Here, in support of dismissal, defendants contend Wagda has failed to allege facts sufficient to show a lack of probable cause for the December arrest. Contrary to defendants' contention, however, a party bringing a claim for false arrest, or false imprisonment based on unlawful arrest, does not have to allege facts showing a lack of probable cause. Rather, "[a] cause of action for false imprisonment based on unlawful arrest is stated where it is alleged that there was an arrest without process, followed by imprisonment and damages." See Dragna, 45 Cal. 2d at 471. "Upon proof of those facts the burden is on the defendants to prove justification for the arrest." See id.; see also Skeels v. Pilegaard, 2013 WL 970974, at *4 (N.D. Cal. 2013) (holding "[p]robable cause is a defense to a false arrest claim premised on a warrantless arrest; to make out a prima facie case, a plaintiff need not show lack of probable cause"). Here, Wagda has alleged the elements of a prima facie case of false arrest, or false imprisonment based on unlawful arrest, as he alleges he was arrested without a warrant, taken in custody to a police station, and thereafter taken to MDF, where he was held until his release, resulting in his having suffered emotional distress and other damages.
Nevertheless, in this instance, the Court's analysis does not end at this point. As noted above, Wagda has asked the Court to take judicial notice of the affidavit for the search warrant. That affidavit contains sufficient facts, set forth above, see supra Part A.3., to show Rossberg had probable cause to arrest Wagda for driving under the influence. See Espinoza, 10 Cal. App. 5th at 102 (holding officer may consider, inter alia, "objective symptoms of intoxication" and driver's "refusal to submit to [FSTs] when determining whether there is probable cause to arrest for DUI"); People v. Martin, 9 Cal. 3d 687, 692 n.5 (1973) (holding officer's "knowledge of [suspect's] prior activities . . . can be used, in connection with other information, to support a finding of probable cause for arrest"). Further, Wagda alleges Rossberg told him he had been pulled over for speeding (see FAC ¶ 68) and Wagda has asked the Court to take judicial notice of the police report, in which Rossberg states he estimated Wagda's speed at 40 m.p.h. The FAC contains no allegation to the contrary, and, for the reasons discussed above, even if the roadway, as Wagda alleges, constituted a speed trap, such circumstance would not invalidate Wagda's arrest for DUI. See supra Part A.3. Accordingly, Wagda's claim against each of the individual officers fails.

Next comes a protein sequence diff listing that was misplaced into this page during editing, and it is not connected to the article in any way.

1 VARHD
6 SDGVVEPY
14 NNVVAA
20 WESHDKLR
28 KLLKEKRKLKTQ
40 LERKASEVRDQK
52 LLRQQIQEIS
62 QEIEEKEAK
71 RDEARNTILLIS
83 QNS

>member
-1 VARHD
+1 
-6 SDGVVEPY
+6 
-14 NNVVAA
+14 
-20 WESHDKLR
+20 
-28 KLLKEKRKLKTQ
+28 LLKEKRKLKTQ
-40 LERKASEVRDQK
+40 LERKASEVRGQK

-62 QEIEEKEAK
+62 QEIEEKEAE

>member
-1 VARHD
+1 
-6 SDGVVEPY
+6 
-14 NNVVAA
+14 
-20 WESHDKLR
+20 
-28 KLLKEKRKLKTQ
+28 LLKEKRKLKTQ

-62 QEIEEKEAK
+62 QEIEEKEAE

The Court acknowledges that the content of the affidavit can be disputed and, as set forth above, has relied only on the relevant undisputed statements therein.
For purposes of the instant claim, the Court has not considered Rossberg's observations of Wagda at the police station (see SW/Aff. at 2), as those observations occurred after his arrest and thus are not relevant to the analysis of probable cause for such arrest.
Moreover, as to Jimenez, Neabeack, and Stapleton, Wagda's false arrest claim fails for the additional reason that, as set forth in the Court's prior order, Wagda has not alleged any facts showing said defendants participated or were involved in the challenged arrest. See October 24 Order at 18; Blankenhorn, 485 F.3d at 481 n.12.
In light of the above, to the extent the Ninth Claim is alleged against Town and County, such claim likewise fails. See Cal. Gov't Code § 815.2(a) ("A public entity is liable for injury proximately caused by an act or omission of an employee of the public entity within the scope of his employment if the act or omission would . . . have given rise to a cause of action against that employee or his personal representative"); Collins v. City and Cnty. of San Francisco, 50 Cal. App. 3d 671, 673-74 (1975) (holding, with respect to claim for false arrest or false imprisonment, pursuant to § 815.2, municipal defendant's liability "is coextensive with the liability, if any, of the police officer; if for any reason the officer would not be liable . . ., then also the city would not be liable").
Accordingly, Wagda's Eleventh Claim is DISMISSED without leave to amend.
D. Twelfth Claim: False Imprisonment